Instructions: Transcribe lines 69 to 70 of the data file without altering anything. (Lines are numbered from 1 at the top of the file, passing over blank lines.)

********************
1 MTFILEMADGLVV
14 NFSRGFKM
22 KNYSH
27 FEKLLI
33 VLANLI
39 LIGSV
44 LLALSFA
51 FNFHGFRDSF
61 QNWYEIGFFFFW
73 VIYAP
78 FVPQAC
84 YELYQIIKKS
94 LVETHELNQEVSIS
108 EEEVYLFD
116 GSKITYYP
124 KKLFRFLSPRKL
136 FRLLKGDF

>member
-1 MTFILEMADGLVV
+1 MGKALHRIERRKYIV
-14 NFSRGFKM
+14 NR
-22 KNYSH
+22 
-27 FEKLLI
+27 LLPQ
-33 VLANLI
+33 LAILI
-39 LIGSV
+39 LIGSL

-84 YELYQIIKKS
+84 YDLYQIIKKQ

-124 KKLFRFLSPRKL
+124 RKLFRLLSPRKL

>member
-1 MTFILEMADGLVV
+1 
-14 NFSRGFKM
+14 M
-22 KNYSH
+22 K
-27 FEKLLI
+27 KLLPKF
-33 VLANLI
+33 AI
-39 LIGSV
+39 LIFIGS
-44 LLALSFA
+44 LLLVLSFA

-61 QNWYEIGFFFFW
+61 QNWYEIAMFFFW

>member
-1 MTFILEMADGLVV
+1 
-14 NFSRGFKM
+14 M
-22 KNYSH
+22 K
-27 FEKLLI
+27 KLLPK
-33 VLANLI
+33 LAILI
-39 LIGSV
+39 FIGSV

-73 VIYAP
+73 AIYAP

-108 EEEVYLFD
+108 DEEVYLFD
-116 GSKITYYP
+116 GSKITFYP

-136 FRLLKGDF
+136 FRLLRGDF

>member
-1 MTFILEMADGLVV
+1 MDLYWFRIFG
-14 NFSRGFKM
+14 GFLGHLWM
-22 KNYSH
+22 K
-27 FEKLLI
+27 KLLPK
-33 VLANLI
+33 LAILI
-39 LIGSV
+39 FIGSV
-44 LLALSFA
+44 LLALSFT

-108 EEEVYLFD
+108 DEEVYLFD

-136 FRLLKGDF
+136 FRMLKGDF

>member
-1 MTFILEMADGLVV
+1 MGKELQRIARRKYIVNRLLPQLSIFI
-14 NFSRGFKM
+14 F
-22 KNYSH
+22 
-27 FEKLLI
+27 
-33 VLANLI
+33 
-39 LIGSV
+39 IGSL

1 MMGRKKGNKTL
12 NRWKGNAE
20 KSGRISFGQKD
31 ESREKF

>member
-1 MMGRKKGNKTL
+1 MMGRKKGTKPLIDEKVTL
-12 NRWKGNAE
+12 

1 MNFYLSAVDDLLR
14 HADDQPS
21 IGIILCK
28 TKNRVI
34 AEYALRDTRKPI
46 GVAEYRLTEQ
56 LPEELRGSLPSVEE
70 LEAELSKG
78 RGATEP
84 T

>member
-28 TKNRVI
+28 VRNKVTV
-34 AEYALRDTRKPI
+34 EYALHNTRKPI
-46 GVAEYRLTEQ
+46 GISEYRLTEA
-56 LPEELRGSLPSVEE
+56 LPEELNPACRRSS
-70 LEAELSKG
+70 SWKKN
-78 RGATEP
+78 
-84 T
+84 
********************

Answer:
-116 GSKITYYP
+116 GSKITFYP